This article is the result of some synergy effects: I had a lecture in university, where a fellow student and I had to hold a talk about 'Logging, Forensics & Honeypots'. For this we researched and tested many tools and now that I already learned about them, I thought to share it with everyone on the internet.
First of all there are the usual basics you always should check:
- change the password of root
- ssh with key-identification only and no direct root login
- if you don't want to fulltime watch for updates: use unattended updates
- shut down unneeded services
In articles on how to harden linux you can often read that you should read the logs. But to be honest: How often do you take the time to read all the thousands of log messages that pile up every day? Right, you never do. Therefore you should use some kind of log aggregator. Thats a little program that reads your logfiles, throws the unimportant messages out and summarizes the rest. For this I personally use logwatch, an often used alternative is logcheck. For logwatch there is an excellent german description on ubuntuusers or an english version by DigitalOcean. Usually you configure it to send you an email with the summary every day and then you just have to look that through every day, which is just a minute of work. logcheck works a bit differently: it doesn't summarize your logs but sends you the log lines which look unexpected or suspicious.
Additionally I find it useful to get an information as soon as someone logs in via ssh. Most simply you can use a little script in the bashrc or similar to send an email on every login, as shown here (german) by Charly Kühnast.
Also to this category belongs fail2ban. It looks into log files and bans users with too much authentication failures. It delivers filter for nearly every popular software out of the box and is pretty easy to configure. There are many tutorials available on the internet.
The biggest part in our talk was the use of Intrusion Detection Systems (IDS) and Intrusion Prevention Systems (IPS). In general they try to supervise the system or the network and try to detect attecks (IDS) or even react to them in order to mitigate them (IPS). The problem with them is that most are very complex to configure or they spam you with false positives. We tried a few of them, but for my use case (one up to maybe five machines) it is too much of a hassle.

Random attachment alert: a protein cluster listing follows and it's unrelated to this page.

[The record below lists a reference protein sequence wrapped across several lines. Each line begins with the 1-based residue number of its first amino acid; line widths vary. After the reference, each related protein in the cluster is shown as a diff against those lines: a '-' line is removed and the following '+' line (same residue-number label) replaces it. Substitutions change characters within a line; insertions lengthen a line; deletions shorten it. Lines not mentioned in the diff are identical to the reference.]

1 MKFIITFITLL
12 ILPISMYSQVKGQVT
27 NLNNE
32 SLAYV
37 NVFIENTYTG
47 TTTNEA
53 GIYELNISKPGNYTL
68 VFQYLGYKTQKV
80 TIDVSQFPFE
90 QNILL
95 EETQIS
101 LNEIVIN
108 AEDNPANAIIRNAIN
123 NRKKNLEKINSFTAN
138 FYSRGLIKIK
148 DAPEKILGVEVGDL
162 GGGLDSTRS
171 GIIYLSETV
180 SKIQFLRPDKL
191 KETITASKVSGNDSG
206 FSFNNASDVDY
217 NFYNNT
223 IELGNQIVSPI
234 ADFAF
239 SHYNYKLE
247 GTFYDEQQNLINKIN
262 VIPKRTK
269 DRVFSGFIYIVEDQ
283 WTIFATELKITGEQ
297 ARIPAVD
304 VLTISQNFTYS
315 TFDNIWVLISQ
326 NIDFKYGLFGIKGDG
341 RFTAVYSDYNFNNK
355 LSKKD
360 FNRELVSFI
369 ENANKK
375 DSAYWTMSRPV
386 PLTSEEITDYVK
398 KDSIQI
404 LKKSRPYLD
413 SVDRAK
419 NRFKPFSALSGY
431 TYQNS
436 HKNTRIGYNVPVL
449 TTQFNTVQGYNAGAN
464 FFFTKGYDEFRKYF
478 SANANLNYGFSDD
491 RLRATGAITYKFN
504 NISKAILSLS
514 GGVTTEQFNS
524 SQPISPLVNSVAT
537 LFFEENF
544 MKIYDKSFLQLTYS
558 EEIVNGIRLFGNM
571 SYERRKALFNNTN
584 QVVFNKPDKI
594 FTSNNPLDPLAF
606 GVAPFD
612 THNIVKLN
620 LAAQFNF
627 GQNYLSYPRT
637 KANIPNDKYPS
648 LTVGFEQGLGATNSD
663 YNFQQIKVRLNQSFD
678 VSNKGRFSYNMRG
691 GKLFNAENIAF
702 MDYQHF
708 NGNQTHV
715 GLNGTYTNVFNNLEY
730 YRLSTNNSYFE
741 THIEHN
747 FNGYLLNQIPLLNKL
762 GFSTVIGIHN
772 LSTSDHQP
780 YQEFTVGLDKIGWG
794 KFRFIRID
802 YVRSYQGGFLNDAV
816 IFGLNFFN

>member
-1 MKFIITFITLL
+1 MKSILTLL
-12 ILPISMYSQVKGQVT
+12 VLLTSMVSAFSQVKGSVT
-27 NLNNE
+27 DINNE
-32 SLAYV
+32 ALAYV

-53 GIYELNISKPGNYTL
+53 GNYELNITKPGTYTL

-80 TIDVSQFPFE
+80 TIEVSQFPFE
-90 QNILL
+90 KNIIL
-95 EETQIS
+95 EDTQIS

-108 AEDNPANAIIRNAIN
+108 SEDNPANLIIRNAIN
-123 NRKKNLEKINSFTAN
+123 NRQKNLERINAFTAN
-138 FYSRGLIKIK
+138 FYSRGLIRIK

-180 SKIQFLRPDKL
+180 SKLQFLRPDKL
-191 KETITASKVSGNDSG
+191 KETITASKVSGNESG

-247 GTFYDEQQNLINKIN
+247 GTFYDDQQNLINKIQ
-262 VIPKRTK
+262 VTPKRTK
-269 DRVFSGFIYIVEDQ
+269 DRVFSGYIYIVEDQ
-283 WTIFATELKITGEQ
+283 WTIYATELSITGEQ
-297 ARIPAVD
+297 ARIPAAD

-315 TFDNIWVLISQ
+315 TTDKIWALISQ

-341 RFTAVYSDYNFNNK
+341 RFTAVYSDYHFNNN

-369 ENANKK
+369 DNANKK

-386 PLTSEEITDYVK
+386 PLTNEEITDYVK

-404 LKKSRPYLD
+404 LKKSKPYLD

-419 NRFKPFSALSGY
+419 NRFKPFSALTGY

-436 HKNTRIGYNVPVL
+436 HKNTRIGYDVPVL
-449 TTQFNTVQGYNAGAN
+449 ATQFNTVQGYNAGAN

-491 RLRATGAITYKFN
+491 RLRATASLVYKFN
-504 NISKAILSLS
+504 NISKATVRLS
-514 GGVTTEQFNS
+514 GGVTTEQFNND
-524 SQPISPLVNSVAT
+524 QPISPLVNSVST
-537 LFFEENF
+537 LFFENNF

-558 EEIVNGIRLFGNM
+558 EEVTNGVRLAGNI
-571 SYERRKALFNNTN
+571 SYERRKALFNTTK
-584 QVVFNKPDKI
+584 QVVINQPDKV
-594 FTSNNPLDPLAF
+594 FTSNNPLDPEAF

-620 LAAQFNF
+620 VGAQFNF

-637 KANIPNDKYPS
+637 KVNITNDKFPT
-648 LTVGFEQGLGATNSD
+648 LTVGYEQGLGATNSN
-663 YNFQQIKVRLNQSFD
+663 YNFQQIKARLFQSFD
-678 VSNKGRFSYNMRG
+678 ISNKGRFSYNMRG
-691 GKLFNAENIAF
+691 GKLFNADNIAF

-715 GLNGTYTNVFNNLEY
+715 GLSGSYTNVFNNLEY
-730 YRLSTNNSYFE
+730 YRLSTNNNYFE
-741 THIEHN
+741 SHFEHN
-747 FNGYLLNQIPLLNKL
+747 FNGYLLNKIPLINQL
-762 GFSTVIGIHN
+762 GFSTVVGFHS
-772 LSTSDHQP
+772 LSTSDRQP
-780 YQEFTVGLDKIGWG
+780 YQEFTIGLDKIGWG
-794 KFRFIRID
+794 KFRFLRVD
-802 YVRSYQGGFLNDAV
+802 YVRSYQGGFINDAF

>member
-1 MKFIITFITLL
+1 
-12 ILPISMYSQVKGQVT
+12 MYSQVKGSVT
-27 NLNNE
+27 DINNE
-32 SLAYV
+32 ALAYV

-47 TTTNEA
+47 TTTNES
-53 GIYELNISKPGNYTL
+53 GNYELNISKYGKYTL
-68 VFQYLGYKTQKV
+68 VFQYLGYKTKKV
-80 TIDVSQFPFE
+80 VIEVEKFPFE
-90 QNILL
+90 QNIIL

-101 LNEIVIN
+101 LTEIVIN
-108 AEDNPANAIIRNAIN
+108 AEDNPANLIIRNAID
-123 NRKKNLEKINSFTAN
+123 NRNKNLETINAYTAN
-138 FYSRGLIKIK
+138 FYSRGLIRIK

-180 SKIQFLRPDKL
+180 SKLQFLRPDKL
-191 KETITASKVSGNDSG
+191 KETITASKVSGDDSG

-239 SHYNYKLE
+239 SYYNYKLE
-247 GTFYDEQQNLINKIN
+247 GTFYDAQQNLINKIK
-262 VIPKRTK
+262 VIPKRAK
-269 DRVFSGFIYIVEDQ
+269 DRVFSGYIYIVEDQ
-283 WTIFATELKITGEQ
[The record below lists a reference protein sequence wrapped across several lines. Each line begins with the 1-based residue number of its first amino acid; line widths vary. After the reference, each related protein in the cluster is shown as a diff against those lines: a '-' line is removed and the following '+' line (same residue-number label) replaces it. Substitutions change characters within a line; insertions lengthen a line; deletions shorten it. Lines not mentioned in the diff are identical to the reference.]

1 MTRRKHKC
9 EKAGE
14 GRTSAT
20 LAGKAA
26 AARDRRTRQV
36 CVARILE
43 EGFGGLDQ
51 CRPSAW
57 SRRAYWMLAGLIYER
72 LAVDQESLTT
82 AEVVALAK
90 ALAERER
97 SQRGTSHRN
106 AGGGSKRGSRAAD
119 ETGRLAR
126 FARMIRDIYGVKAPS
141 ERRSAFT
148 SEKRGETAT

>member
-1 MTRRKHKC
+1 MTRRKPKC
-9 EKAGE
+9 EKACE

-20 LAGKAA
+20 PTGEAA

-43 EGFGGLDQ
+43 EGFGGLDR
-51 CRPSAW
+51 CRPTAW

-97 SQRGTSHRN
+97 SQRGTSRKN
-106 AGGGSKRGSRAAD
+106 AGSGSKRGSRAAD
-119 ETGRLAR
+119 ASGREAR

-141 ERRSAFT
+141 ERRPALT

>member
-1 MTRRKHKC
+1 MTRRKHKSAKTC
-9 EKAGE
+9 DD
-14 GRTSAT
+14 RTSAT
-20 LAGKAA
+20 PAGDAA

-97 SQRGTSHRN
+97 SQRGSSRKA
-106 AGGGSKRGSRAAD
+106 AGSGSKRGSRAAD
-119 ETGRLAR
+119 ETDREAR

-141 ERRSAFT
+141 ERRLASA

If you have a whole network to protect, snort looks like the tool you want, but I personally have no experience with it, since I have just some servers in different places and no network.
An example for a more simple hostbased IDS is tripwire: It monitors the integrity of your files. For this you configure which files it should watch, it generates hashes of them, stores them cryptographically secure (for which you generate a password that you shouldn't forget...) and then it checks with every run if the hashes changed. It's pretty simple to use: just install, uncomment some directories, start the initial run and add a cronjob that informs you regularly. Only downside is, it doesn't know how logrotate works, so you can't let it check /var/log.
For bigger scenarios you might want to look at OSSEC, it also features rootkit detection and advanced monitoring. Additionally you can integrate it with splunk, but for my use case it would have been overkill.
Honeypots are a very interesting and funny thing. Basically they simulate a vulnerable host and protocol everything an attacker tries to do. If you like to see, what script kiddies try to do to your server you can for example run kippo, a very simple honeypot implemented in Python, or it's improved fork cowrie. I only used kippo, but based on my attackers the added sftp support of cowrie would have been very useful ;-)
But be warned: I wouldn't trust the honeypot to be 100% secure, so don't use it on your production machine or at least separate it in a virtual machine.
As always, but in this case especially, feedback is very much appreciated! Surely I missed some great tool and I'm always eagerly to know more of them, so just send me an email.
And last but not least: If you have, don't forget to secure the weakest link: your users ;-)